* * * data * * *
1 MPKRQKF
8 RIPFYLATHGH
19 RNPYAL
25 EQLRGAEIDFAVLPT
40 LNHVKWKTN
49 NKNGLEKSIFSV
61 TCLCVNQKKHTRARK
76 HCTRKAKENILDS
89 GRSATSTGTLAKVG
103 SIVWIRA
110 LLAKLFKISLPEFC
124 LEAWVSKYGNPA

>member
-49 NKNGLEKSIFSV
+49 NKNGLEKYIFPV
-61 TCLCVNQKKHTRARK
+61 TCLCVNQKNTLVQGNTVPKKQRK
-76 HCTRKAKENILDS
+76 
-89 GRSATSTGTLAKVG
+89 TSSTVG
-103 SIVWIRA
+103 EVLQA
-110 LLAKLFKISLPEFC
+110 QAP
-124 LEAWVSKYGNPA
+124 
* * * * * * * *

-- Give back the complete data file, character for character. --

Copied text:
1 MPKRQKF
8 RIPFYLATHGH
19 RNPYAL
25 EQLRGAEIDFAVLPT
40 LNHVKWKTN
49 NKNGLEKSIFSV
61 TCLCVNQKKHTRARK
76 HCTRKAKENILDS
89 GRSATSTGTLAKVG
103 SIVWIRA
110 LLAKLFKISLPEFC
124 LEAWVSKYGNPA

>member
-49 NKNGLEKSIFSV
+49 NKNGLEKYIFPV
-61 TCLCVNQKKHTRARK
+61 TCLCVNQKNTLVQGNTVPKKQRK
-76 HCTRKAKENILDS
+76 
-89 GRSATSTGTLAKVG
+89 TSSTVG
-103 SIVWIRA
+103 EVLQA
-110 LLAKLFKISLPEFC
+110 QAP
-124 LEAWVSKYGNPA
+124 